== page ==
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2003-11-20 / This Week's Attitude

This Week’s

AttitudeJFK
By Neil S. Friedman
This Week’s Attitude By Neil S. Friedman JFK’s Legacy Withstands Revisionist Discredits

Attitude
JFK’s Legacy Withstands Revisionist Discredits


It’s really no surprise that there’s an assortment of programming, which began last week, marking Saturday’s 40th anniversary of the assassination of President John F. Kennedy. Forty’s a nice round number, as if the occasion was any less noteworthy for the 28th or 36th? It’s also in keeping with our culture’s unending obsession with the mystery surrounding the 35th president’s slaying and fascination with the Kennedy family.

We traditionally commemorate the birthdays of distinguished historical figures. However, when it comes to John Fitzgerald Kennedy we designate his death to remember him. That’s certainly because of the tragic manner in which he died, but more significantly, due to the impact of television’s shifting impact of disseminating current events.

Certainly, no episode in the last 60 years of Ame-rican history — until September 11, 2001 — affected America’s collective conscious as much as JFK’s assassination. For many post-WWII baby boomers — including yours truly — who were teenagers at the time, it remains an agonizing signpost we’ll never forget.

The lunchtime news of the assassination was soon followed by a report confirming, "President Kennedy is dead," which sent shockwaves across a startled nation and world. The ensuing days of mourning remain as fresh as that Friday afternoon when the bulletin interrupted the NBC program I was watching.

From the instant when correspondent Robert McNeil relayed the report from Dallas, and for the next three, numbing days, my family, and indeed most of the world, sat glued to televisions and radios uneasily awaiting any bits of information about the tragedy and the unfolding aftermath.

Some moments of that weekend stamped in my memory include: watching Jack Ruby shoot prime suspect Lee Harvey Oswald; thousands passing the coffin lying in state under the Capitol rotunda; the unhurried funeral procession; the isolated riderless horse; the six gray horses bearing the flag-draped casket; the steady, echoing drumbeats; the poised widow holding her two young children’s hands; the moving image when 3-year-old John-John saluted as his father’s casket passed.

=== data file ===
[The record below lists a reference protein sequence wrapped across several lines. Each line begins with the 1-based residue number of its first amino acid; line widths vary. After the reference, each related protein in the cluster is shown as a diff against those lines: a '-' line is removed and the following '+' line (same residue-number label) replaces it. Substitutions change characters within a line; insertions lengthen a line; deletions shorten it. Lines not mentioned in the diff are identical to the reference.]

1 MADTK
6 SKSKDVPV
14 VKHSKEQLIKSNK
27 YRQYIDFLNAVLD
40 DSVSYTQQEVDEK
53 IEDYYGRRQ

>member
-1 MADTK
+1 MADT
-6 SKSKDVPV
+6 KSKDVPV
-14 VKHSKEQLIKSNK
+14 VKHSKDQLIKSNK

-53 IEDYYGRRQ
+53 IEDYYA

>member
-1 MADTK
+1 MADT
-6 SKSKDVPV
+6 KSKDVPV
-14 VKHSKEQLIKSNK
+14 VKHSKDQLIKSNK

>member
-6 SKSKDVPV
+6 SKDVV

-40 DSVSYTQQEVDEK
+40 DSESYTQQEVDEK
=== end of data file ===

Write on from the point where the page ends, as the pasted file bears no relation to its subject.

My singular personal Kennedy experience was when the young senator was campaigning for the presidency in Brooklyn in the summer of 1960. A friend and I went to the rally and waited hours among the hundreds assembled along Kings High-way from Ocean to Coney Island avenues. As we stood at the East 16 Street intersection, opposite Dubrow’s cafeteria, we were constantly pushed and shoved by an energized crowd anxiously awaiting the candidate’s motorcade.

As the police escort cleared a path, the car with Kennedy got closer and I finally could see him. Larry and I tried to inch closer to his limousine, in which he stood and waved. Getting no closer than 50 feet or so, I still recall his full head of reddish hair and engaging smile. We wanted to be one of the lucky ones who got to shake his hand, but more enthusiastic supporters prevented us from getting near him. The entourage stopped briefly, he made a few remarks, but in minutes the car was gone. Larry and I felt we’d just seen the man who might be the next president. In the frenzy of the subsequent crowd dispersal, my friend lost a shoe and my shirtsleeve was torn. But it was worth it.

Revisionist history, for the most part, has discredited the Kennedy legacy, unearthing facts about extramarital indulgences and ties to organized crime. However, his unfulfilled promises and his distinctive vigor and charisma were beacons that inspired many approaching adulthood at the time.

Yet, despite his blemished personal life, it can never expunge the JFK legacy that created the Peace Corps, accelerated the space program, marshaled forces at the University of Mississippi that paved the way for an era of equality for black Americans and faced down the Russians in a nuclear confrontation that could have had devastating global consequences.

While his inaugural address, in part, depicted the new president as a Cold War advocate, several months before his death, Kennedy’s position had obviously changed, when he said, "…our most basic common link is that we all inhabit this small planet. We all breathe the same air. We all cherish our children’s future…"

Despite holding office for a mere thousand days, which is too brief to suitably evaluate a presidency, the sense of anticipation and optimism, which JFK instilled in a generation that was too young to vote for him, is immeasurable. And it willingly accepted the symbolic torch that John F. Kennedy passed to the new generation preparing to face a drastically changing world.


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